Project-based employee v. Regular employee

Article 294[1] of the Labor Code,[2] as amended, distinguishes a project-based employee from a regular employee as follows:
Art. 294. Regular and casual employment. - The provisions of written agreement to the contrary notwithstanding and regardless of the oral agreement of the parties, an employment shall be deemed to be regular where the employee has been engaged to perform activities which are usually necessary or desirable in the usual business or trade of the employer, except where the employment has been fixed for a specific project or undertaking the completion or termination of which has been determined at the time of the engagement of the employee or where the work or services to be performed is seasonal in nature and the employment is for the duration of the season.

x x x x (Emphasis and underscoring supplied)
Thus, for an employee to be considered project-based, the employer must show that: 

(a) the employee was assigned to carry out a specific project or undertaking; and
(b) the duration and scope of which were specified at the time the employee was engaged for such project.[3] 

Being assigned to a project or a phase thereof which begins and ends at determined or determinable times, the services of project employees may be lawfully terminated at the completion of such project or phase.[4] Consequently, in order to safeguard the rights of workers against the arbitrary use of the word "project" to prevent them from attaining regular status, employers claiming that their workers are project employees should prove that: 

(a) the duration and scope of the employment was specified at the time they were engaged; and
(b) there was indeed a project.[5]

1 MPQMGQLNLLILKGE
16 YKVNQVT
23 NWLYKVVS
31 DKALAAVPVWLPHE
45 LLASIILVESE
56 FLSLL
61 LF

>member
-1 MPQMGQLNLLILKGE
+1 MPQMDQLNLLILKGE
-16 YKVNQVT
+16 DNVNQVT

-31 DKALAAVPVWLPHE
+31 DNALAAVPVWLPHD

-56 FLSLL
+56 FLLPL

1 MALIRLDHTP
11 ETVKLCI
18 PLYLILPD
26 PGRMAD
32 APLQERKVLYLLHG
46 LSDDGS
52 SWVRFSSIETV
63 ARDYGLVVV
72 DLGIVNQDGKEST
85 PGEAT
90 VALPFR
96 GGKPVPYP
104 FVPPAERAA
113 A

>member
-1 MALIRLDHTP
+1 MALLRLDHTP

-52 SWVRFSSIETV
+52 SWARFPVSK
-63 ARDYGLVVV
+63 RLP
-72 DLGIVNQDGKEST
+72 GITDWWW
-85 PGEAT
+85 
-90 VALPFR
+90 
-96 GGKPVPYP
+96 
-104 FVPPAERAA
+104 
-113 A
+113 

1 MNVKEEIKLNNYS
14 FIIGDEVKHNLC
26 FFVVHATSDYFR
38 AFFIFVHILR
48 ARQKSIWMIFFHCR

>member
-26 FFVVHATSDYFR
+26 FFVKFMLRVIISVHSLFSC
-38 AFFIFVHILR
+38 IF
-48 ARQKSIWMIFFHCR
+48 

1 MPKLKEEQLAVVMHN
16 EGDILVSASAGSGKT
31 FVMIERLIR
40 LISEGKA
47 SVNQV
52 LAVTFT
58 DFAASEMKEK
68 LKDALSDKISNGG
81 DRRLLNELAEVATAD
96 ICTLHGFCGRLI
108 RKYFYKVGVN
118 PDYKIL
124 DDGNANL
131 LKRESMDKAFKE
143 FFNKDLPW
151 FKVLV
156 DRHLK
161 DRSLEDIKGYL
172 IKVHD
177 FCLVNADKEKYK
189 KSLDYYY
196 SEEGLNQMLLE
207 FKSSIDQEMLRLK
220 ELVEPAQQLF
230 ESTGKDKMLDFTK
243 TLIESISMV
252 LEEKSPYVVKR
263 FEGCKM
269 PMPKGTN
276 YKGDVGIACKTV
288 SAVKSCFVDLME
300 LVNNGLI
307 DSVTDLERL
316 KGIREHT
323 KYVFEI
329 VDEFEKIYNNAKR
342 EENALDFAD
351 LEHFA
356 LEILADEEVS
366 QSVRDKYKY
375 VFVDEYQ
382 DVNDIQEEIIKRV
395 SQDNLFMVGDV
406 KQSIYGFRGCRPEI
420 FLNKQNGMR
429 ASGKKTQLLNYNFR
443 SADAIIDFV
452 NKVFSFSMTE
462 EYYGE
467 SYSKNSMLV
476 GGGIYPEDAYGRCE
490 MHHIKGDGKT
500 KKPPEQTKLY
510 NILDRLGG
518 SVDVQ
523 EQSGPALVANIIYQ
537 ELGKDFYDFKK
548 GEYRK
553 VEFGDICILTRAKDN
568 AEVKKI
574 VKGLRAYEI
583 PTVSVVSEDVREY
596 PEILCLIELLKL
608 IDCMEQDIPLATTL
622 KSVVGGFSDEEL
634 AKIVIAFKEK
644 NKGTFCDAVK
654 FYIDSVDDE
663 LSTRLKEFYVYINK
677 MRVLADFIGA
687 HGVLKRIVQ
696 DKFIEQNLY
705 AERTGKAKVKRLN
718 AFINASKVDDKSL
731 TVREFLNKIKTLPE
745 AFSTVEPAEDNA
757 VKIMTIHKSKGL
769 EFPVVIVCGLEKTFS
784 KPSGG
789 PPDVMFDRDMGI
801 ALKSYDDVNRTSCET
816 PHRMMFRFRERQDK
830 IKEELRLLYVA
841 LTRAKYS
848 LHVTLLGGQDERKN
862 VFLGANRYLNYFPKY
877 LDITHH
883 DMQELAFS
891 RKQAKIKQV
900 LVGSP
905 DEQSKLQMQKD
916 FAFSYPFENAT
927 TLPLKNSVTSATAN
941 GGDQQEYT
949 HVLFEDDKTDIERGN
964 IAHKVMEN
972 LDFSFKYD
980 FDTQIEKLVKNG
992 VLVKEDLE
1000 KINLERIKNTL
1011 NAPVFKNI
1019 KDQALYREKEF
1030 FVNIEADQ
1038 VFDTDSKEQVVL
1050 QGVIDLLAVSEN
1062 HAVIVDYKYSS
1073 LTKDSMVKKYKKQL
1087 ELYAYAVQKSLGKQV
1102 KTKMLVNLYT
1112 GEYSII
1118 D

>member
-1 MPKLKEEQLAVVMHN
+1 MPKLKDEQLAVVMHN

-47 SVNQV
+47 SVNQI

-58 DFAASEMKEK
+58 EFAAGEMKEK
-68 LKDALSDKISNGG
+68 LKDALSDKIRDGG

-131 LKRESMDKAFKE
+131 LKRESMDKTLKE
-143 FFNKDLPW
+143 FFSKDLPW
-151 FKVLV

[1] Formerly Article 280. As renumbered pursuant to Section 5 of Republic Act No. 10151, entitled "AN ACT ALLOWING THE EMPLOYMENT OF NIGHT WORKERS, THEREBY REPEALING ARTICLES 130 AND 131 OF PRESIDENTIAL DECREE NUMBER FOUR HUNDRED FORTY-TWO, AS AMENDED, OTHERWISE KNOWN AS THE LABOR CODE OF THE PHILIPPINES" (approved on June 21, 2011).

[2] Presidential Decree No. 442 entitled "A DECREE INSTITUTING A LABOR CODE THEREBY REVISING AND CONSOLIDATING LABOR AND SOCIAL LAWS TO AFFORD PROTECTION TO LABOR, PROMOTE EMPLOYMENT AND HUMAN RESOURCES DEVELOPMENT AND INSURE INDUSTRIAL PEACE BASED ON SOCIAL JUSTICE" (approved on May 1, 1974).

[3] See Gadia v. Sykes Asia, Inc., G.R. No. 209499, January 28, 2015.

[4] See Omni Hauling Services, Inc. v. Bon, G. R. No. 199388, September 3, 2014, 734 SCRA 270, 277-282. See also Section I (c), Rule XXIII (Termination of Employment), Book V of the Omnibus Rules Implementing the Labor Code [as amended by DOLE Department Order No. 9, Series of 1997], which govern termination of project employees states:

Section I. Security of tenure. - x x x.

x x x x

(c) In cases of project employment or employment covered by legitimate contracting or sub-contracting arrangements, no employee shall be dismissed prior to the completion of the project or phase thereof for which the employee was engaged, or prior to the expiration of the contract between the principal and contractor, unless the dismissal is for just or authorized cause subject to the requirements of due process or prior notice, or is brought about by the completion of the phase of the project or contract for which the employee was engaged.

[5] See Gadia v. Sykes Asia, Inc., supra note 33, citing Omni Hauling Services, Inc. v. Bon, supra note 4.

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